With anticipation but also some uncertainty, what awaits us, our excursion to Armenia started on 11th April 2019. With the aim to understand the history and culture of the country, as well as to explore the fascinating mountains of Armenia. We will be using GPS to check and improve the maps we have prepared and furthermore collect information on the snow and weather conditions in order to understand the regional avalanche situation of the areas we will be visiting. We are prepared for the challenge and ready to start.

Day 2 (12th April 2019)

Engaging Yerevan

After a very short night, we awoke in bright sunshine with a view of Mount Ararat - otherwise mostly cloudy. The legend says that Noah's ark landed on its slopes. This is why Armenians call it the holy mountain. However due to existing neighboring conflicts it is currently not directly accessible from Armenia, although it is the landmark of Yerevan's cityscape. Our guide Srubhy Hambardzumyan brought us closer to the history and culture of Yerevan.
Buildings of tuff and basalt rock refer to the geological peculiarities of the region, whereby the architectural guideline of Alexander Tamanjan represents a combination of classical elements of Armenian medieval ornamentation with a bridge to modernity. A characteristic feature of former Soviet power are the numerous statues in and around the city: after the death of Stalin, in the course of the de-Stalinization, his image was removed and instead the statue of Mother of Armenia was erected. However, the dominant line of sight for us was the unobstructed view of Mount Ararat (5.137m), about 50 km south-west of the city, and Mount Aragats (4.042m), 30 km away. On the latter, our terrain exploration will commence.
To learn more about the approach of Armenian colleagues in the field of GISc and Cartography we visited the National Academy of Science of RA. The work of Shushanik G. Asmaryan, Head of the GIS and Remote Sensing Department, in the field of cartography and geoinformation was presented to us and thus initiating the basis for a mutual exchange of data and knowledge. More about their work in Armenia can be found at www.cens.am.
In addition, our excursion leader made new contacts during a meeting with Susanna Safaryan from the Ministry of Economic Development and Investments, Committee for Tourism. A possible cooperation in the areas of risk management in mountainous regions and the preparation of large-scale topographic maps was discussed. This exchange of knowledge - based on experience in the European Alps - should lay the foundations for risk management for winter tourism and backcountry skiing in Armenia. Further exchange of information and new meetings were assured in order to initiate further collaboration.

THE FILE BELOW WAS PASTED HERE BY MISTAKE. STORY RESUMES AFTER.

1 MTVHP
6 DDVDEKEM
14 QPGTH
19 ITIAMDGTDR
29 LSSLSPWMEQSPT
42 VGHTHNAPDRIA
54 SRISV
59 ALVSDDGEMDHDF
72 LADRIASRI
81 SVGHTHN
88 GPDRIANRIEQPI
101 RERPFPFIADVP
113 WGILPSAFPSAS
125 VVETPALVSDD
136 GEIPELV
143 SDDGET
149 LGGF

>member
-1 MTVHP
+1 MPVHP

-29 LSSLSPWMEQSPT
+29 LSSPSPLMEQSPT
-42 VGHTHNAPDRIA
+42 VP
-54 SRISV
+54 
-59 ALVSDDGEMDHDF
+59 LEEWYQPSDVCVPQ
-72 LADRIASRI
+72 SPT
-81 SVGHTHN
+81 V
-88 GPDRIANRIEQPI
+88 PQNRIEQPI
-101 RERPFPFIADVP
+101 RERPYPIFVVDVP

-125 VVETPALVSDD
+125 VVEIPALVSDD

Afterwards we visited the Armenien Genocide Museum-Institute, which is an important memorial place for Armenians. During the First World War (from 1915) at least 1.5 million Armenians were deported and killed. In this spiritual and touching place, the cruel past is remembered. In conversation with Armenians we noticed how emotionally afflicted this topic is which also did not leave us untouched.
After this informative day, we continue to our next destination north of Yerevan - Aragats village. The place where we will explore the area around the mountainous region of Mount Aragats starting tomorrow.

Day 3 (13th April 2019)

Exploring the Aragats Mountain Range

After exploring the bustling capital city of Yerevan yesterday, the rural villages and hamlets at the foot of Mount Tegenis formed a very interesting contrast. We felt quite exotic, passing by the brick houses with our backcountry skiing equipment and GPS devices. Our group certainly caught some attention among the locals as well.
For today's tour, the sun was crucial - not only in terms of temperature and snow quality, but particularly in terms of risk management. Due to the fact that the snow structure changed drastically during the day as a result of the increased melt-freeze metamorphism, we chose a different descent route later on. In this sense, the exposure to the sun and the inclination of the slope played a crucial role in our routing.